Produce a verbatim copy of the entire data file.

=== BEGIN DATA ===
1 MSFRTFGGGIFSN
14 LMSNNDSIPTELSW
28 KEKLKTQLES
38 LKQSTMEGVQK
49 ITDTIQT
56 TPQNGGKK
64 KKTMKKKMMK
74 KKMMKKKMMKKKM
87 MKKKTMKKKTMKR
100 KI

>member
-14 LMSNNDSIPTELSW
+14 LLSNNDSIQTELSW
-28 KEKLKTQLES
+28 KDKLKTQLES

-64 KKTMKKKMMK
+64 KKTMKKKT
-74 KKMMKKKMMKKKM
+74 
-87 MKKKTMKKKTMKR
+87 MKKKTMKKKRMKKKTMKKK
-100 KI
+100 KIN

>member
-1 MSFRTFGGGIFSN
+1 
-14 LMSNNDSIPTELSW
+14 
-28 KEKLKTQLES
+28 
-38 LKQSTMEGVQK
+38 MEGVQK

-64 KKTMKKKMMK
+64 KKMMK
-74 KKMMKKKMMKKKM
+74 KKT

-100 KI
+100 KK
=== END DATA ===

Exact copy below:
1 MSFRTFGGGIFSN
14 LMSNNDSIPTELSW
28 KEKLKTQLES
38 LKQSTMEGVQK
49 ITDTIQT
56 TPQNGGKK
64 KKTMKKKMMK
74 KKMMKKKMMKKKM
87 MKKKTMKKKTMKR
100 KI

>member
-14 LMSNNDSIPTELSW
+14 LLSNNDSIQTELSW
-28 KEKLKTQLES
+28 KDKLKTQLES

-64 KKTMKKKMMK
+64 KKTMKKKT
-74 KKMMKKKMMKKKM
+74 
-87 MKKKTMKKKTMKR
+87 MKKKTMKKKRMKKKTMKKK
-100 KI
+100 KIN

>member
-1 MSFRTFGGGIFSN
+1 
-14 LMSNNDSIPTELSW
+14 
-28 KEKLKTQLES
+28 
-38 LKQSTMEGVQK
+38 MEGVQK

-64 KKTMKKKMMK
+64 KKMMK
-74 KKMMKKKMMKKKM
+74 KKT

-100 KI
+100 KK